Photo/IllutrationJapan’s fertility rate stood at 1.42 in 2018, marking the third straight year of decline. (Asahi Shimbun file photo)

Japan’s total fertility rate, or the average number of children a woman is expected to give birth to in her lifetime, was 1.42 in 2018, down 0.01 point from the previous year.

It was the third consecutive annual decline.

In September 2017, Prime Minister Shinzo Abe dissolved the Lower House for a snap election, describing the combination of the aging society and declining birthrate in Japan as a “national crisis.”

The continued shrinking rate indicates a failure of government policies implemented to attain the “desired fertility rate of 1.8” by enabling all couples to have as many children as they wish to have.

Where did policy shortcomings lie? Was there a gap between what the government offered and what the public really needs?

A thorough examination of the priorities and the policies themselves would be in order to ensure their efficacy.

After Japan’s fertility rate plummeted to 1.26 in 2005, it climbed back to 1.45 in 2015, thanks to a combination of economic recovery and improvements in day-care services. But after 2015, the numbers began shrinking again, and people’s tendency to marry and start families late has remained unchanged to this day.

Urgent action is needed to establish an environment where young people, who are hesitant about marrying and having children, can receive the support they need to keep working.

One form of assistance for young people being pushed by the Abe administration for the first time is free day care or kindergarten for children aged 3 to 5. The program is scheduled for implementation in October, but there are still many wrinkles that must be ironed out.

It is a fact that economic constraints make many young people think twice about marrying and starting a family. But licensed day-care centers charge sliding-scale fees based on income, meaning that people with relatively high incomes will stand to gain the most from the free service program.

This can hardly be considered an effective support program for young people who are struggling financially, given that less than 10 percent of the people in their 20s and 30s who earn a low annual income of below 3 million yen ($27,900) are married.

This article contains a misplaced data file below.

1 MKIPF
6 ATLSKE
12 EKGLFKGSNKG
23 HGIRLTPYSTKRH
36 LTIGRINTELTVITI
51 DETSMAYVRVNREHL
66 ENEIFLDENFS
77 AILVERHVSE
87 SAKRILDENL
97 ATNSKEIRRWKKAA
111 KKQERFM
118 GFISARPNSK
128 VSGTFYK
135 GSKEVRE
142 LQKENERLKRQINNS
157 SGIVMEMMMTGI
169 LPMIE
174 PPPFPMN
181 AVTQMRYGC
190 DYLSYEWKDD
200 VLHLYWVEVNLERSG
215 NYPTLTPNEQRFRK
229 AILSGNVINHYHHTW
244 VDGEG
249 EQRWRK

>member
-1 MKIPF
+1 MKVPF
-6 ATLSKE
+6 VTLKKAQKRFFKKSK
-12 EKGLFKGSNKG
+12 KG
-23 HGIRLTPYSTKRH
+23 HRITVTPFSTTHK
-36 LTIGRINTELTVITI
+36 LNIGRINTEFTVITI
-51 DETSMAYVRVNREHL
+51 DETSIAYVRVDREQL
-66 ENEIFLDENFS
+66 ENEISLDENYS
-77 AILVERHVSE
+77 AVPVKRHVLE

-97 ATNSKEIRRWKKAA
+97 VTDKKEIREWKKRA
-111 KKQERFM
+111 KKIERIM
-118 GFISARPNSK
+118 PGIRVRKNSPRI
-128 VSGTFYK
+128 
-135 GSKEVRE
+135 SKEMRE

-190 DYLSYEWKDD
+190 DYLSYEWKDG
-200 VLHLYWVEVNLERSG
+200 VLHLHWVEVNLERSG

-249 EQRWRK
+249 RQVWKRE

In fact, the most pressing need voiced by parents of young children today is for “immediate openings at day-care facilities,” not free services.

What these people desperately need is a guarantee that every child will be taken care of while their parents are at work.

France and Sweden, which have raised their respective fertility rates, are known for their advanced child-care services and generous support programs for households with children, as well as for vigorously encouraging working men to take parenting leaves.

In sharp contrast, only about 6 percent of men in Japan take such leaves, few of which are of sufficient length anyway. The nation’s corporate environment itself must change if Japan is to become a society where men can be expected to share their fair burden of parenting as a matter of course.

As part of its work-style reform policy, the Abe administration is trying to shorten Japan’s working hours that are abnormally long in the advanced world. New rules to regulate overtime work came into effect in April, and offenders are liable to be penalized.

However, the overtime work limit is only barely below the “karoshi” (death from overwork) level designated by labor authorities. To realize greater work-life harmony at more places of employment, the government must take much firmer measures.

And although there still is no end to ruling Liberal Democratic Party lawmakers spouting the anachronistic nonsense that women should bear children “for the good of the nation” and that women alone should be responsible for raising children, it is definitely time to banish that sort of mentality for good.

--The Asahi Shimbun, June 25